Argodesign operates under a key founding philosophy: think by making.
This mindset — according to Mark Rolston, argodesign’s founder and chief creative officer — is there to remind designers how easy it is to get lost in their own ideas and instead shift their focus to the literal act of building something tangible.
“The more you can do to shut up and build something, the more you can get to the source of a problem and get to better solutions,” Rolston said.
The Austin design firm, which specializes in the delivery of simple, elegant mobile experiences, launched in 2014 and already partners with a catalog of recognizable names, including Intel, WestRock, United Rentals, McAfee, and CognitiveScale.
And while driving partnerships like those are imperative to profit margins at argodesign, Rolston said a key element to the firm’s culture is community engagement.
"It’s an idea that we think is good for people, and it’s an outlet for us outside of our normal professional engagements,” said Rolston. “Any particular designer can demonstrate a passion for a topic, an outside subject, and if enough other people want to rally around that then we essentially put that in the queue. We’ve got availability in our overall business framework for a handful of those, typically two to three at one time.”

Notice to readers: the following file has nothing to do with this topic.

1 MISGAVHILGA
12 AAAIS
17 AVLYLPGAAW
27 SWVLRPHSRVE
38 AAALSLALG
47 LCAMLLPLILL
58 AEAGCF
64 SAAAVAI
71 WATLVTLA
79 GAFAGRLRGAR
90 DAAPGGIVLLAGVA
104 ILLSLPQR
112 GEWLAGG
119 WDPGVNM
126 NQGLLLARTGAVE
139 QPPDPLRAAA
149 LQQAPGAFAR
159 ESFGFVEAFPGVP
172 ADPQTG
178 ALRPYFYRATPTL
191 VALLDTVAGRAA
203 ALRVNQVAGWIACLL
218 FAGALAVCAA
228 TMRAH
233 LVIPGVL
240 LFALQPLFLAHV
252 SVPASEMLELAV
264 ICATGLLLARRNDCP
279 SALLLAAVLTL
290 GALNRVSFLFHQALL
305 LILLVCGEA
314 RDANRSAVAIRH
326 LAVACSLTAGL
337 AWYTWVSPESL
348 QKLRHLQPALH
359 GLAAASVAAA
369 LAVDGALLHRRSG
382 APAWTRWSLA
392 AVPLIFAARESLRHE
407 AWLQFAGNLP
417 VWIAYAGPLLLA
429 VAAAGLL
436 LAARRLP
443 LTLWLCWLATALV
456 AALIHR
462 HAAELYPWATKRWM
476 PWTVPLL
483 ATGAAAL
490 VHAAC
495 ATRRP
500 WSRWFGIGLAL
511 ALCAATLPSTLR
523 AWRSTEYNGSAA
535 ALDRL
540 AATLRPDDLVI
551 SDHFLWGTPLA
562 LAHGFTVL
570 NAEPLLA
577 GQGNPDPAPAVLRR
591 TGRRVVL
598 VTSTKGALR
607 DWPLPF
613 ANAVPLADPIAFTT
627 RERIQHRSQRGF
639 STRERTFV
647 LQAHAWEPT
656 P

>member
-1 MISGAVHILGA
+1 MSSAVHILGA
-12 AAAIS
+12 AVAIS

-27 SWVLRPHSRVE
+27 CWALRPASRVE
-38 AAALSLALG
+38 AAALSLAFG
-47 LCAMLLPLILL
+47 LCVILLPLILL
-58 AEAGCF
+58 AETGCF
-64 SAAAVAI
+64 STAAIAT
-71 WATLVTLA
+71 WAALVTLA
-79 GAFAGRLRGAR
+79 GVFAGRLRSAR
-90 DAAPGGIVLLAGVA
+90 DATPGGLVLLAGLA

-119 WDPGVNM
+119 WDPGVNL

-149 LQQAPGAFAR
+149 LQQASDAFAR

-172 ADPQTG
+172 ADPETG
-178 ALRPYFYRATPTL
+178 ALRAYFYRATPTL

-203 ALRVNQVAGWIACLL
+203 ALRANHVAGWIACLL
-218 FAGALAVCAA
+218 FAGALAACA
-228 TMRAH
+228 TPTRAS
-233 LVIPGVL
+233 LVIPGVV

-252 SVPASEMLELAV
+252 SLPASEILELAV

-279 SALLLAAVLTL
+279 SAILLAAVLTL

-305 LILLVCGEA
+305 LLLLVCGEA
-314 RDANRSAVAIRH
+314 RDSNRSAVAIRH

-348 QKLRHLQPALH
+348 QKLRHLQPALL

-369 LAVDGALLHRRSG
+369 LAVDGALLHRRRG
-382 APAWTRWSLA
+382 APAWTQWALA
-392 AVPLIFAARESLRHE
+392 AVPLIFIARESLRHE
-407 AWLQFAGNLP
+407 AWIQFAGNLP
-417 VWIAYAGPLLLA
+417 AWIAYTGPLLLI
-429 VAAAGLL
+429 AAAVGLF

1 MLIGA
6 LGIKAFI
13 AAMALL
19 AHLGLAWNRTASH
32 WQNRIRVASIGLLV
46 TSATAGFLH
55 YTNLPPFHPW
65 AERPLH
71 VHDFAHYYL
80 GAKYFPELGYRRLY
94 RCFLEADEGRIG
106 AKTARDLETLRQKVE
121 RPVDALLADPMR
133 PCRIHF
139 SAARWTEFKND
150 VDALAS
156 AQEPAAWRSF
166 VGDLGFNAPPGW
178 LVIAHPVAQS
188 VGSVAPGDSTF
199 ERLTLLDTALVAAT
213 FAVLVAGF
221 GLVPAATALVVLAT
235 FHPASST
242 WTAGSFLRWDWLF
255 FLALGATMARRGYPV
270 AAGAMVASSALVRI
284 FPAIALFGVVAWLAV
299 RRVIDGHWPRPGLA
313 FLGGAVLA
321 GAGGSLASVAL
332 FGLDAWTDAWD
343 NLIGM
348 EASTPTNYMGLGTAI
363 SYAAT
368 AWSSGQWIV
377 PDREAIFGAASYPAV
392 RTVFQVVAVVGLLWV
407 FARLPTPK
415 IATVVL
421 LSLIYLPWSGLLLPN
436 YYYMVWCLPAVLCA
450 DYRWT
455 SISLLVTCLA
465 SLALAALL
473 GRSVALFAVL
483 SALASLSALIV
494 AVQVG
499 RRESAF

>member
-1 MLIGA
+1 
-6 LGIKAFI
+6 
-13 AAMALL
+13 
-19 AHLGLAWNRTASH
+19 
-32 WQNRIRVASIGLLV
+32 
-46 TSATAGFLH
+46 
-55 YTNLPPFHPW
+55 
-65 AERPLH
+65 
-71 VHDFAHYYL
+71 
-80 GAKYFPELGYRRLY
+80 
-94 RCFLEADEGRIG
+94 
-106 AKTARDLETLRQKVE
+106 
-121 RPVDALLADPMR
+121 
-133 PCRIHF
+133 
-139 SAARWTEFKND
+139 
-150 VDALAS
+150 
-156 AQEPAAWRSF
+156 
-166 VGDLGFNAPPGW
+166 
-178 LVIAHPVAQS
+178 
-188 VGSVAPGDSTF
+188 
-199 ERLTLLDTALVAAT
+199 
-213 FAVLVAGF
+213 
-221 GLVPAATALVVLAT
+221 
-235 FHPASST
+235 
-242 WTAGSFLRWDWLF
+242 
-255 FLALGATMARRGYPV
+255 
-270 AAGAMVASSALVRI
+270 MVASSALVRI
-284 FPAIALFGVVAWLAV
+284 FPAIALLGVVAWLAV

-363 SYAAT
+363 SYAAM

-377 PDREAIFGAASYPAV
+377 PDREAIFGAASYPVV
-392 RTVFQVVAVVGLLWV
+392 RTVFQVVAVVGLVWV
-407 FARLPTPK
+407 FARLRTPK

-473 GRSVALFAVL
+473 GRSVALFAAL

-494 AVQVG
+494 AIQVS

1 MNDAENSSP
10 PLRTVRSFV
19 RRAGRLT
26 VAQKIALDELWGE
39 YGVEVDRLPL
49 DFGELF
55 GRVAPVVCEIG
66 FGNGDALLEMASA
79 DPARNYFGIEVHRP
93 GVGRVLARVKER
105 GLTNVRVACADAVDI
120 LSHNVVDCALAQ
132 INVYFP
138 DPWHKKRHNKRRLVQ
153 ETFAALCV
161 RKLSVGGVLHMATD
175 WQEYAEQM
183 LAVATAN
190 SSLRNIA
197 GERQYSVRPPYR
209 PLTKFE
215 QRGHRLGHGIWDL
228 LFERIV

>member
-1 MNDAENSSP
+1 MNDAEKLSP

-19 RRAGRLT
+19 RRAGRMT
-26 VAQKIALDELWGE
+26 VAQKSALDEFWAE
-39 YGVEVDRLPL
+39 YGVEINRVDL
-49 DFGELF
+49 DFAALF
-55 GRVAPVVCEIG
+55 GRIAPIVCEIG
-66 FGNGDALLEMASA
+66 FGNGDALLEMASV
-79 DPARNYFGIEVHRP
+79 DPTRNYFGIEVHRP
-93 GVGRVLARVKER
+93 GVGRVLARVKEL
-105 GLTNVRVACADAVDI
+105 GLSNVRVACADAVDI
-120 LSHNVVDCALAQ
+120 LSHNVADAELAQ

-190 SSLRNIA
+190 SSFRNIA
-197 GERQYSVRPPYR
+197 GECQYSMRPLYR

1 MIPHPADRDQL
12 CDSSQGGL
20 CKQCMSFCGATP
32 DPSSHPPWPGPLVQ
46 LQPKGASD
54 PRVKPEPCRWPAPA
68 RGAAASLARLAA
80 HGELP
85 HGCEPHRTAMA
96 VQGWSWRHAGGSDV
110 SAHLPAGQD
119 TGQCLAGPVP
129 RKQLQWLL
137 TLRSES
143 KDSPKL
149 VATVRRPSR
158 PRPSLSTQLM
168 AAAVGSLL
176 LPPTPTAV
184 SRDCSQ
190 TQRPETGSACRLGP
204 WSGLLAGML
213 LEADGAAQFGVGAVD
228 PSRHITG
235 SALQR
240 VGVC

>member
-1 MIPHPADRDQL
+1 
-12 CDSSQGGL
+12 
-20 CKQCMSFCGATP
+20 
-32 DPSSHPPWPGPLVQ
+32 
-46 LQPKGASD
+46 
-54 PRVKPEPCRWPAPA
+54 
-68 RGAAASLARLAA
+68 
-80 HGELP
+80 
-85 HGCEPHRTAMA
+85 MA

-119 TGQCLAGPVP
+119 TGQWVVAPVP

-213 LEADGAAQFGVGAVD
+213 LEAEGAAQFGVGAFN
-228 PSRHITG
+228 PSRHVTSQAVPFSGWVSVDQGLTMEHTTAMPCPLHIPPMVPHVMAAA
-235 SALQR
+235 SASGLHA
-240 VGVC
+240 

Most recently, argo designer Lisa Woods led an eight-hour workshop in partnership with Girls Who Code to promote and support nine girls pursuing their interests in coding and physical computing.
Holding true to argodesign’s mantra — think by making — the girls, grouped in teams of three, used multi-touch, voice and Arduino-based interactive coding to develop a robot that responds audibly to a touch-conductive board. All three interactive installations will be on display at Austin’s annual Maker Faire, where argodesign is also hosting a Think By Making Party benefiting Girls Who Code.
“None of the girls knew each other beforehand, so they really had to come together, collaborate and understand the ask, ideate together and use our whiteboards,” said Woods. “It felt very much like a day at argo, just with 14- to 17-year-olds. They were really clever, and they blew me away with their ability. They took the limits and with some clever thinking were able to expand their palate with the various touch points.”
But that's just the tip of the iceberg. When it comes to building community-centered design projects, the team has tackled everything from drone ambulances to a design for Elon Musk's Hyperloop proposal.
Some have seen nice traction. For instance, argodesign’s partner and creative technologist Jared Ficklin spearheaded research and renderings for Wire One, a local proposal for an eight-mile commuter gondola system to help address Austin’s traffic woes. While the cost to build such a modern transport service is estimated to be between $290 million and $550 million, the city didn’t totally shut it down — and a few feasibility studies may even be in the works.
“Everything we do here should have a sense of we are advancing some cause in the world, and sometimes that cause can be pretty specific like helping someone design a new product,” said Rolston. “I think it helps reinforce with the team that our mission is not clients and projects and revenue, but some idea of designers doing work for the world. Here, we want to remind ourselves and the team on an ongoing basis that the work we do should be personally meaningful.”
Images provided by social media.